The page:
Jessica is an Italian artist studied at the Academia Albertina di Belle Arti of Turin and now lives and works in Berlin.
Architect and digital artist Laurent Rosset creates sweeping photographic landscapes that seem to curl upward into infinity like an enormous wave that obliterates the sky. Rosset uses much of his own photography to create each image and enjoys discovering how even slight manipulations can vastly change the composition or meaning of a photograph. You can see more of his work on Instagram, and if you liked this also check out Aydin Buyuktas
"Back in 2009, Gianluca Gimini picked up an unusual hobby. The Bologna-based Italian-American designer started approaching his friends — and complete strangers — and asking them to draw a bicycle from memory...By 2016, the pile had grown to 376 drawings from a broad array of participants from seven different countries, males and females as young as 3 years and as old as 88. He decided to begin creating highly polished renderings of these sketches, and the results — which you can see on Behance — are equal parts brilliant, hilarious and frightening."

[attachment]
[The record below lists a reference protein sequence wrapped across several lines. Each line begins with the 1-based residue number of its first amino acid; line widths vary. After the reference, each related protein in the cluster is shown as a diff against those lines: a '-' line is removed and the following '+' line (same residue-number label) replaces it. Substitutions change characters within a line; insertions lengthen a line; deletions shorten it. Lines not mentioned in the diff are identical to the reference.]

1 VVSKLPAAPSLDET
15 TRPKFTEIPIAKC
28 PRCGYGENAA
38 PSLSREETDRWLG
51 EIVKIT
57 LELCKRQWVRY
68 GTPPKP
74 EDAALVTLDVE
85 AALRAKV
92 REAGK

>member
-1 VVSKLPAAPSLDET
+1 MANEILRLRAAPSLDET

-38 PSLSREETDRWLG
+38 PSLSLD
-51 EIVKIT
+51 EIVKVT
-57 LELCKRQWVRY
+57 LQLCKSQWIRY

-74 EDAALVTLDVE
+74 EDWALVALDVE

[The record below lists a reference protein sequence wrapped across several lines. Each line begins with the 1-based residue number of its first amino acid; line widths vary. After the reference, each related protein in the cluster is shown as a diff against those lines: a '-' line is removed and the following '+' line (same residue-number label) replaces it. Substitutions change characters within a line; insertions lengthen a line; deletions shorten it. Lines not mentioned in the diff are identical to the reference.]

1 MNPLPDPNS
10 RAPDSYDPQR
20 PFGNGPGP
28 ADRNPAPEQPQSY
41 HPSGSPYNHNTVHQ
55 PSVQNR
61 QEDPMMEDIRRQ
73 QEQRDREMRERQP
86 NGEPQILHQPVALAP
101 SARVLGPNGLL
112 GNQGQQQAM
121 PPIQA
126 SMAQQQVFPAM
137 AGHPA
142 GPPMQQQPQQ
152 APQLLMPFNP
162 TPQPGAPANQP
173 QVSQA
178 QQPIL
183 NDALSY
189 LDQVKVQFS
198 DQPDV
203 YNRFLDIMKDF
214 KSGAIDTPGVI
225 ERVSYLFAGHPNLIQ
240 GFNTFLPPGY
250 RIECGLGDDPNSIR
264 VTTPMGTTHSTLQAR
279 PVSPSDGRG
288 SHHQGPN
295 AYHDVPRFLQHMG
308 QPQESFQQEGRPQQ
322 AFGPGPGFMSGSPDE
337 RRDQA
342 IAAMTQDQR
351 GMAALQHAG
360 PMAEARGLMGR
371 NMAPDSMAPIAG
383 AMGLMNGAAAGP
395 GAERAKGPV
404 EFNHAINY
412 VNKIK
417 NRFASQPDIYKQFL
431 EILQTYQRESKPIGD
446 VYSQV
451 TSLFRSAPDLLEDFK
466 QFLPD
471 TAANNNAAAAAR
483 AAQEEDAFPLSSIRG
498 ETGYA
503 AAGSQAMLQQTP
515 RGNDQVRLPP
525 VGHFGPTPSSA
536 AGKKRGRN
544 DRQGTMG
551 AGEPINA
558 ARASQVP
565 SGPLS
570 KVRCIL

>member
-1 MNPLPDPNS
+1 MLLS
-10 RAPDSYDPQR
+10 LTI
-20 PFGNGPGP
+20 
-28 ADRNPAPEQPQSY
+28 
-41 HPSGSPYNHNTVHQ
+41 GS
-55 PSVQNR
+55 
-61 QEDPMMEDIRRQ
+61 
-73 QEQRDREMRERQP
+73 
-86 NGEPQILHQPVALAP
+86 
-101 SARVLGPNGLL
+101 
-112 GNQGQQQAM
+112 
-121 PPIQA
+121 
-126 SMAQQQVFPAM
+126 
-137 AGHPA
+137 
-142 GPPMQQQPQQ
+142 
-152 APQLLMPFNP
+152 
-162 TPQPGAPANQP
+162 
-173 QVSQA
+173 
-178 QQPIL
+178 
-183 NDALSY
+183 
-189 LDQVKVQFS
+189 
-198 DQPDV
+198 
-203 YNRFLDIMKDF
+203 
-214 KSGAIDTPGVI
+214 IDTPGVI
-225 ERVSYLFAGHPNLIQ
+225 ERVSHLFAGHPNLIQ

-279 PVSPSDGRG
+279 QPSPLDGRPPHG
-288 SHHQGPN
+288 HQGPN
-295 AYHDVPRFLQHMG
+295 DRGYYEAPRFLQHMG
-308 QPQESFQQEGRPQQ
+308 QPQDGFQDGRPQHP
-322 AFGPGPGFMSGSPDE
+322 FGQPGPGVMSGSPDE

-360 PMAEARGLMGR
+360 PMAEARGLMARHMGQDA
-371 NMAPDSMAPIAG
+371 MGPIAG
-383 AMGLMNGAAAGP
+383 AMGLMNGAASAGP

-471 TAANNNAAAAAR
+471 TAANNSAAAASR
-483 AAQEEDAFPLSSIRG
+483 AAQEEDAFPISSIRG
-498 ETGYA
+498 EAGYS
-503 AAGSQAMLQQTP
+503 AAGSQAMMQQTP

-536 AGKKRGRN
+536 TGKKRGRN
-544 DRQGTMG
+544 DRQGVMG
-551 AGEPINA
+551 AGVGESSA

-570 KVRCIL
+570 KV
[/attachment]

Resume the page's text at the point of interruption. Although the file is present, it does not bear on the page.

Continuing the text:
Photos by Hasselblad Masters Competition-winning photographer Giorgio Cravero capture the despair of entropy in all living things with Colors, a fun series of fruits and vegetables slowly being drained of their lives' essences.
"I was thinking about how man is interested in the appearance of the food more than in its taste or in its authenticity," Cravero tells The Creators Project. "You can’t switch on your TV or open a magazine without been overwhelmed by lots of news about food, restaurants, chefs, etc. I tried to bring the interest back to the bone, the Nature, that without our intrusion is fully capable to produce what we need. We’re destroying our world, and sooner or later someone has to pay the bill."
"Confórmi [le forme non appartengono a nessuno] is an ongoing visual project by Italian artist and architecture student Davide Trabucco consisting of a series of pictorial mashups that merge existing, found images to create new ones. "
"All images in Confórmi basically conform to a specific shape, namely that of a square sliced diagonally in half, with each of the two parts then originating from sources that are worlds apart in terms of time and style and yet which seamlessly integrate into one another."